By demurrer the defendant has presented the question whether this complaint states a cause of action, and with the answer given by the order appealed from that it does not we agree.

Originally there seems to have been considerable uncertainty and debate concerning the character to be ascribed to this action, as bearing on the right of plaintiff to maintain it. Our consideration, however, is freed from the necessity for much of this discussion by the concessions now made and the position now assumed by the plaintiff.

It is conceded, as it undoubtedly otherwise must have been held, that this is not a matrimonial action, or in the nature of a matrimonial action, under the provisions of the Code, to have the court decree a separation and fix an amount for the support and maintenance of the wife. The most cursory examination of the allegations of the complaint also shows that it was not brought as an action to have the agreement set aside as vitiated by fraud or misunderstanding, and that it is not an action to have the instrument so reformed as to conform to an agreement actually made by the parties but through mistake not properly reduced to writing.

The plaintiff adopts as its character that of an action to enforce specific performance. He says that the contract comprehends the agreements:

(1) ‘That upon a material change in the circumstances of either party the particular allowance specified in the contract shall no longer be paid.’ (2) ‘That from thenceforth the plaintiff should pay and defendant should accept such amount as the court should (ought to) prescribe according to its course and practice in matrimonial actions, having in view the resources and income of the respective parties'-and he therefore prays specific performance and enforcement of the contract on that interpretation.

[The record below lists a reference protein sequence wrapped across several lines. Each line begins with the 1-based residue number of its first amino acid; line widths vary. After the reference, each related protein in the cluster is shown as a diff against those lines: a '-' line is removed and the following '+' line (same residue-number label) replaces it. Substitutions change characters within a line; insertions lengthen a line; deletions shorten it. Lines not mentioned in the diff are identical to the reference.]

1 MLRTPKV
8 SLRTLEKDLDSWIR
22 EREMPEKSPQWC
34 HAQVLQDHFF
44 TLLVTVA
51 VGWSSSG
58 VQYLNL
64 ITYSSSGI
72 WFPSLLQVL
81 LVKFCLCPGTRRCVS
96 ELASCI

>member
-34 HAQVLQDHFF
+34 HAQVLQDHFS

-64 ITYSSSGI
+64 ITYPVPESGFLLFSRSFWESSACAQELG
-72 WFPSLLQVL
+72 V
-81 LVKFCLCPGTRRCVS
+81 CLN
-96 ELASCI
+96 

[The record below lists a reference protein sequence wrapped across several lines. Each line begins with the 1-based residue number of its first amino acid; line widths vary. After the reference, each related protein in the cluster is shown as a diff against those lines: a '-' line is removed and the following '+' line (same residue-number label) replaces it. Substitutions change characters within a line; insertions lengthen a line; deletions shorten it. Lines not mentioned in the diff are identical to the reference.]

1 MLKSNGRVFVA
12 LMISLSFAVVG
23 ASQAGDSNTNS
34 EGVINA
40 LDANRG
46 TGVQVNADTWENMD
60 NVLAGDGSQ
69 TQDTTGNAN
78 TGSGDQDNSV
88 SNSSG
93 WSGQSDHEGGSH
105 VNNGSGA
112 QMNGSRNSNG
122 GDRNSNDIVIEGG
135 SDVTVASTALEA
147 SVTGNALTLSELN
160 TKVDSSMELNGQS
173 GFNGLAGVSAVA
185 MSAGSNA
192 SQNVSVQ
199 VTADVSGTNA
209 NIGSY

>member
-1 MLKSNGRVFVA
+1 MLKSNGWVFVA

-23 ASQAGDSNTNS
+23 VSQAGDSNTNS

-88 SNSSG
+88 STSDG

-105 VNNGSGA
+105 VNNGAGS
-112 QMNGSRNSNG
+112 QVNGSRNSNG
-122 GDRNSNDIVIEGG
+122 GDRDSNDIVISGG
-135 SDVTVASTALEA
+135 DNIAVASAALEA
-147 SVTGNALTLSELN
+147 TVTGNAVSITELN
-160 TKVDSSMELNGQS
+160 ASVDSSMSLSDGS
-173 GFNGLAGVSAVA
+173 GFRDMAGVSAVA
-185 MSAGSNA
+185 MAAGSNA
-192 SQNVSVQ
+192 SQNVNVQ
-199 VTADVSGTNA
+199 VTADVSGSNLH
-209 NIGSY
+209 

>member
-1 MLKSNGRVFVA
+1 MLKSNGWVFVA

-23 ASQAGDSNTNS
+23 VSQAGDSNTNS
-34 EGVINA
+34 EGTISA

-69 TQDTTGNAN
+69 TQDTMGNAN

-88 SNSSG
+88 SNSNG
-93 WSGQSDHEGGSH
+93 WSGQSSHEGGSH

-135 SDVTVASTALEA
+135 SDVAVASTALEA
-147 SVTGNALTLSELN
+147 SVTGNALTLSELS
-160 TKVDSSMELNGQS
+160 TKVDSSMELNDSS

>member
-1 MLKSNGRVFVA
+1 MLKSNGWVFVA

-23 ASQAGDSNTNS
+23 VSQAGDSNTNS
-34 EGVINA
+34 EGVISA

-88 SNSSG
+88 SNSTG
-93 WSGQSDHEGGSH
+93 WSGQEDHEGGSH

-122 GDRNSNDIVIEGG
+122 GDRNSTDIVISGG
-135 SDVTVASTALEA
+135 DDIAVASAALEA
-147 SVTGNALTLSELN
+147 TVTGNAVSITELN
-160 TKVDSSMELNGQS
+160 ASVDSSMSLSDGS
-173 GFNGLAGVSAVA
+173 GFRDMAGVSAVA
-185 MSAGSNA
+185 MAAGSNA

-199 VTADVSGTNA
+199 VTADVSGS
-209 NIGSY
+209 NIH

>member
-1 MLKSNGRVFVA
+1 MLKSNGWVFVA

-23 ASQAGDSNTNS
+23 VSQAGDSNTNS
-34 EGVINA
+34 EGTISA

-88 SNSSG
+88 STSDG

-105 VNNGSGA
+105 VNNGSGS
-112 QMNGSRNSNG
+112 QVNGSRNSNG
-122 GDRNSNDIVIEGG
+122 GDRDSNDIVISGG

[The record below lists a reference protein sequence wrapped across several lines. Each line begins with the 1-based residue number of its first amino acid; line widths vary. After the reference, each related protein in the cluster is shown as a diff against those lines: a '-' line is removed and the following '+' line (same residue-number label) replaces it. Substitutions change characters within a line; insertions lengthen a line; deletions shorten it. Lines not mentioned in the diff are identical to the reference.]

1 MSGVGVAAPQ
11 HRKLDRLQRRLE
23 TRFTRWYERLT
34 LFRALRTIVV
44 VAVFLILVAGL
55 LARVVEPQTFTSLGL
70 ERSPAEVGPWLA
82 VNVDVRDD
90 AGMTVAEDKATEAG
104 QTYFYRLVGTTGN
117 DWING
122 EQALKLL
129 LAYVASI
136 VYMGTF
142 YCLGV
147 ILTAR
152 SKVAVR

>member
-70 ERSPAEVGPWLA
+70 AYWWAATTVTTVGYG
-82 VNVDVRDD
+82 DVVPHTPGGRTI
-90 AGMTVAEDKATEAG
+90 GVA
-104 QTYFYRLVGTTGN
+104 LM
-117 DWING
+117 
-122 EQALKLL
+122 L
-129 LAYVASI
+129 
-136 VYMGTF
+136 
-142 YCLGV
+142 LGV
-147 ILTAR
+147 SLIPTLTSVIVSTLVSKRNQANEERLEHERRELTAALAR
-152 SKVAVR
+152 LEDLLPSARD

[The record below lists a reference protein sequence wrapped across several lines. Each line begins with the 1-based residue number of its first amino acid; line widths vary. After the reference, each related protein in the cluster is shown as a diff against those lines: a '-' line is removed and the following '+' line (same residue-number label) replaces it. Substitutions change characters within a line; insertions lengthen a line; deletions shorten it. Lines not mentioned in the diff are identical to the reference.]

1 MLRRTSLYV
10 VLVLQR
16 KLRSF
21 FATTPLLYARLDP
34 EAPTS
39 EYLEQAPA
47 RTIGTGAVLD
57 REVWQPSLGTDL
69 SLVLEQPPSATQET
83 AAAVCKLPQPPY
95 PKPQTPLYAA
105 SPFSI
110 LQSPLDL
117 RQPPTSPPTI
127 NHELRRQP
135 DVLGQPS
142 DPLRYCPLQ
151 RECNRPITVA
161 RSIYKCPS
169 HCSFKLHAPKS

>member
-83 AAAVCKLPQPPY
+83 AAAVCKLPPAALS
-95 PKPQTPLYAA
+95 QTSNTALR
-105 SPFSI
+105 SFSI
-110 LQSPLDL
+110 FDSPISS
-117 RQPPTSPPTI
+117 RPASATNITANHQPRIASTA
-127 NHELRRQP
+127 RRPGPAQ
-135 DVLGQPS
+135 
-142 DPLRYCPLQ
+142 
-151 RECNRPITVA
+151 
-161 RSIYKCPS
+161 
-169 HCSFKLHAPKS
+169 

It is to be noted that the plaintiff does not, for any recognized reason, in any manner directly or indirectly assail the agreement as a whole or ask that it be set aside. He simply asks that the court shall fix a new amount which shall be inserted in certain provisions of the contract as the amount thenceforth to be paid by plaintiff to defendant, and in that respect make a new agreement for the parties. It is true that in the attempt to sustain the action on the theory of one of specific performance it is sought to extend the real purpose of this action. It is suggested that the court shall make a judgment fixing this new amount and compelling defendant thenceforth to accept it and the plaintiff thenceforth to pay it. These latter propositions in our judgment, however, amount merely to an attempt to extend by mere words what is the real and substantial purpose of the action. Plaintiff has no interest in an action to compel defendant to accept some money from him, and he has no need for an action to compel himself to pay money to defendant, if he wants to. The real and only purpose is to have the court fix a new amount in the contract which the plaintiff will be bound to pay and which the defendant can collect if she wants to. If this amount is thus fixed, the whole difficulty, from plaintiff's standpoint, is settled, and there is no necessity for further provisions for specific performance of a contract which can be enforced at law.